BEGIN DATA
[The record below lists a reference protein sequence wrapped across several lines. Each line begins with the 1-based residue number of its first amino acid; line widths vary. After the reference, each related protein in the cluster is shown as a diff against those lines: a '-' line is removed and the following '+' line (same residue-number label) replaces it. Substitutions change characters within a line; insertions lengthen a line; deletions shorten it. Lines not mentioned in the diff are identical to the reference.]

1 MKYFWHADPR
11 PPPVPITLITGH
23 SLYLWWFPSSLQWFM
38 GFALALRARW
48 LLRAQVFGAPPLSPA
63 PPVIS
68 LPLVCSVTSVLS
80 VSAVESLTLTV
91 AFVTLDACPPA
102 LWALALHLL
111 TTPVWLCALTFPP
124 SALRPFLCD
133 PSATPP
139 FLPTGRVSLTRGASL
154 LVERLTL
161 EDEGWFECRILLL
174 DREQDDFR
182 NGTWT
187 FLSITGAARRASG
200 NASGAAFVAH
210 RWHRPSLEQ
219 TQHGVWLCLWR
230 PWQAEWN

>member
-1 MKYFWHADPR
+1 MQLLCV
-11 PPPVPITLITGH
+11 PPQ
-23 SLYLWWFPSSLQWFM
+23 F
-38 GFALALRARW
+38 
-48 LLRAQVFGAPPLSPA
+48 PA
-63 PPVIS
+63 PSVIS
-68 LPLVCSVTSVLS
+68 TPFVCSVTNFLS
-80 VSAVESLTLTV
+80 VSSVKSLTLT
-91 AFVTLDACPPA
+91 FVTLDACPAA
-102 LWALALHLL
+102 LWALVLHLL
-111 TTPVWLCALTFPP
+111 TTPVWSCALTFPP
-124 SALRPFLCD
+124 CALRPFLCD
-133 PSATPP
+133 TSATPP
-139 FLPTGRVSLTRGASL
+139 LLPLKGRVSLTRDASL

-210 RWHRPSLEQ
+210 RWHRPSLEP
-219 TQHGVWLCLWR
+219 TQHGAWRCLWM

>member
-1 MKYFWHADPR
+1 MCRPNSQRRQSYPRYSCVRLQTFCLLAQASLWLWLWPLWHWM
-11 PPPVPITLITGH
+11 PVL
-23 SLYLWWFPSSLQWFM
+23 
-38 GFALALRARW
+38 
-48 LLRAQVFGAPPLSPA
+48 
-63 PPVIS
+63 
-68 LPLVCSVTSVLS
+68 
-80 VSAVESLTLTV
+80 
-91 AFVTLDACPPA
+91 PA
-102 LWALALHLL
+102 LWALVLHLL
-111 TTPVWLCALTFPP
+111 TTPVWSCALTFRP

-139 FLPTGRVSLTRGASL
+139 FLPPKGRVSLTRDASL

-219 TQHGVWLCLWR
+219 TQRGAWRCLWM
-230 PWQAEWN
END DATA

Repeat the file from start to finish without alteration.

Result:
[The record below lists a reference protein sequence wrapped across several lines. Each line begins with the 1-based residue number of its first amino acid; line widths vary. After the reference, each related protein in the cluster is shown as a diff against those lines: a '-' line is removed and the following '+' line (same residue-number label) replaces it. Substitutions change characters within a line; insertions lengthen a line; deletions shorten it. Lines not mentioned in the diff are identical to the reference.]

1 MKYFWHADPR
11 PPPVPITLITGH
23 SLYLWWFPSSLQWFM
38 GFALALRARW
48 LLRAQVFGAPPLSPA
63 PPVIS
68 LPLVCSVTSVLS
80 VSAVESLTLTV
91 AFVTLDACPPA
102 LWALALHLL
111 TTPVWLCALTFPP
124 SALRPFLCD
133 PSATPP
139 FLPTGRVSLTRGASL
154 LVERLTL
161 EDEGWFECRILLL
174 DREQDDFR
182 NGTWT
187 FLSITGAARRASG
200 NASGAAFVAH
210 RWHRPSLEQ
219 TQHGVWLCLWR
230 PWQAEWN

>member
-1 MKYFWHADPR
+1 MQLLCV
-11 PPPVPITLITGH
+11 PPQ
-23 SLYLWWFPSSLQWFM
+23 F
-38 GFALALRARW
+38 
-48 LLRAQVFGAPPLSPA
+48 PA
-63 PPVIS
+63 PSVIS
-68 LPLVCSVTSVLS
+68 TPFVCSVTNFLS
-80 VSAVESLTLTV
+80 VSSVKSLTLT
-91 AFVTLDACPPA
+91 FVTLDACPAA
-102 LWALALHLL
+102 LWALVLHLL
-111 TTPVWLCALTFPP
+111 TTPVWSCALTFPP
-124 SALRPFLCD
+124 CALRPFLCD
-133 PSATPP
+133 TSATPP
-139 FLPTGRVSLTRGASL
+139 LLPLKGRVSLTRDASL

-210 RWHRPSLEQ
+210 RWHRPSLEP
-219 TQHGVWLCLWR
+219 TQHGAWRCLWM

>member
-1 MKYFWHADPR
+1 MCRPNSQRRQSYPRYSCVRLQTFCLLAQASLWLWLWPLWHWM
-11 PPPVPITLITGH
+11 PVL
-23 SLYLWWFPSSLQWFM
+23 
-38 GFALALRARW
+38 
-48 LLRAQVFGAPPLSPA
+48 
-63 PPVIS
+63 
-68 LPLVCSVTSVLS
+68 
-80 VSAVESLTLTV
+80 
-91 AFVTLDACPPA
+91 PA
-102 LWALALHLL
+102 LWALVLHLL
-111 TTPVWLCALTFPP
+111 TTPVWSCALTFRP

-139 FLPTGRVSLTRGASL
+139 FLPPKGRVSLTRDASL

-219 TQHGVWLCLWR
+219 TQRGAWRCLWM
-230 PWQAEWN